THIS IS AN AUTHORS’ POST-PRINT VERSION OF THE
ARTICLE PUBLISHED AS:
Costarelli, I., Kleinhans, R., & Mugnano, S. (2020). ‘Active,
young, and resourceful’: sorting the ‘good’ tenant through
mechanisms of conditionality. Housing Studies
Publisher version at this link:
‘Active, young, and resourceful’: sorting the ‘good’ tenant
through mechanisms of conditionality
Governments’ attempts to link the provision of welfare services to (more)
responsible self-conduct of citizens (i.e. responsibilisation) is seen as a distinctive
feature of the post-welfare state. Responsibilisation often requires welfare
receivers to comply with specific duties or behavioural patterns (i.e.
conditionality). Except for UK-based studies, little is known about
responsibilisation strategies of social housing tenants based on specific allocation
policies or management approaches. To fill this gap, this paper examines recent
cases of tenants’ responsibilisation through conditionality, i.e. allocation of
housing on the condition that receivers regularly engage in supportive activities,
in Utrecht (The Netherlands) and Milan (Italy). Through a qualitative
methodology, this paper unpacks the use of conditionality as a means to increase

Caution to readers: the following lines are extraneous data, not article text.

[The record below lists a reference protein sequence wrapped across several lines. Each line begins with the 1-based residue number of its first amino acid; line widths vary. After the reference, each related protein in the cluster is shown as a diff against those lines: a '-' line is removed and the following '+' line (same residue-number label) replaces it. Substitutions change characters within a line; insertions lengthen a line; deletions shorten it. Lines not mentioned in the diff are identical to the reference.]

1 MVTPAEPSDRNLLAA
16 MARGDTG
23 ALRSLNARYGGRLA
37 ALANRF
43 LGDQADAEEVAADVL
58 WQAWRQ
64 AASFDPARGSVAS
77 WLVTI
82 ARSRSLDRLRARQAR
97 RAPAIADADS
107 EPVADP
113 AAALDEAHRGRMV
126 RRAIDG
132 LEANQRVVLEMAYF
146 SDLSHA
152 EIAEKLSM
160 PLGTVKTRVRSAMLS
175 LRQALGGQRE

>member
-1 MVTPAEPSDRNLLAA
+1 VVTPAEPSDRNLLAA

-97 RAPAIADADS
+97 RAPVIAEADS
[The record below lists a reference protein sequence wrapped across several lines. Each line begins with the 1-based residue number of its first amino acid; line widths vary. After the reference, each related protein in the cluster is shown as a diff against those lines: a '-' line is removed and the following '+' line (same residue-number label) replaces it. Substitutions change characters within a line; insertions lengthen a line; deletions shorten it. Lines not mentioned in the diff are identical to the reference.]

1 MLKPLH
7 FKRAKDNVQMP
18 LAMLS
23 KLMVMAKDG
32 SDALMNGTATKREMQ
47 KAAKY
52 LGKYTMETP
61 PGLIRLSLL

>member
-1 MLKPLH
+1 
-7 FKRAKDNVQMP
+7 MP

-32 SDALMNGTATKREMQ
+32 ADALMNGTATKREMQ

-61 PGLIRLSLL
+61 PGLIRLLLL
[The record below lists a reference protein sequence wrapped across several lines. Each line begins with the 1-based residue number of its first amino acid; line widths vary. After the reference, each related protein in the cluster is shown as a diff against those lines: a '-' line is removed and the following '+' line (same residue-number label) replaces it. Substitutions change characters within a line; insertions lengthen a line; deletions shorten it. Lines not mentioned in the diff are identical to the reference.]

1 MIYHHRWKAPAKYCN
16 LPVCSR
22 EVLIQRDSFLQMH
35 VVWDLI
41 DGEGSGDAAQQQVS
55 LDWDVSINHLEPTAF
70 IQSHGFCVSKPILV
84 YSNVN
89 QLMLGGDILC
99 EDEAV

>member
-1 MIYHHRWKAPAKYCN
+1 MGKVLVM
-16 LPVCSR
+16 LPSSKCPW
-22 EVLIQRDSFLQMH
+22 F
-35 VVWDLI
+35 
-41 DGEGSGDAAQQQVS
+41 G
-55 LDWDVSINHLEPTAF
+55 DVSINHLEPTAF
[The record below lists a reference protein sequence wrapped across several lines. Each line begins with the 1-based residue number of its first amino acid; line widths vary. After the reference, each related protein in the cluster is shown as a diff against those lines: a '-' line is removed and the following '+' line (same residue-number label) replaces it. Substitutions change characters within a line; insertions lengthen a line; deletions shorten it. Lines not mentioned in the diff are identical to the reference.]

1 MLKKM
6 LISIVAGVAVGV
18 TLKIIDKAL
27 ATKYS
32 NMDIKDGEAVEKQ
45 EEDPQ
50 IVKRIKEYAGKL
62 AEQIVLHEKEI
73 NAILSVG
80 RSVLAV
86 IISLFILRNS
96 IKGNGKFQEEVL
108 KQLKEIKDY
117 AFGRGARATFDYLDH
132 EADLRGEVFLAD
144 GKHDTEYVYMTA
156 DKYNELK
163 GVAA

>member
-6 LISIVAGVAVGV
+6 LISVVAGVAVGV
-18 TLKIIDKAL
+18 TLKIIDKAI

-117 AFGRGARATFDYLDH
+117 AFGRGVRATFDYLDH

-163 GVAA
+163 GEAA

tenants’ responsibilisation. The paper contributes by showing both innovative
aspects, such as eligibility criteria, obligations, accountability measures, and
potential pitfalls connected to diverging expectations between tenants and
professionals, and to specific context-related factors.
Keywords: social housing; comparative housing; welfare state; tenants
responsibilisation; social mix; conditionality
In post-welfare states, the provision of social services, including social housing, is
increasingly becoming conditional to the active and responsible behaviour of welfare
claimants and, more generally, citizens. Social housing governance in post-welfare
states does not only require tenants to refrain from prohibited or ‘anti-social’
behaviours, but also requires a positive and proactive engagement in acts of citizenship
and voluntary endeavours (see Deacon, 2004; Flint, 2002; 2003; 2004; Flint and Nixon,
2006; Manzi, 2010; Verhoeven & Tonkens, 2013).
Social housing in the new welfare state is characterized by a widening of
tenants’ responsibility (Flint, 2004) and growing conditionality, a principle holding that
‘eligibility to certain basic, publicly provided, welfare entitlements should be dependent
on an individual first agreeing to meet particular compulsory duties or patterns of
behaviour’ (Dwyer, 2004, p. 269). Responsibilisation strategies through conditionality
assume increasing individual agency and accountability beyond traditional requirements
associated with social housing tenure (e.g. allocation, rent payments and basic
maintenance of properties) to include a greater involvement in community activities and
proactive responses to discourage anti-social behaviours. Beyond the need to act in a
legal manner, housing professionals in the UK and US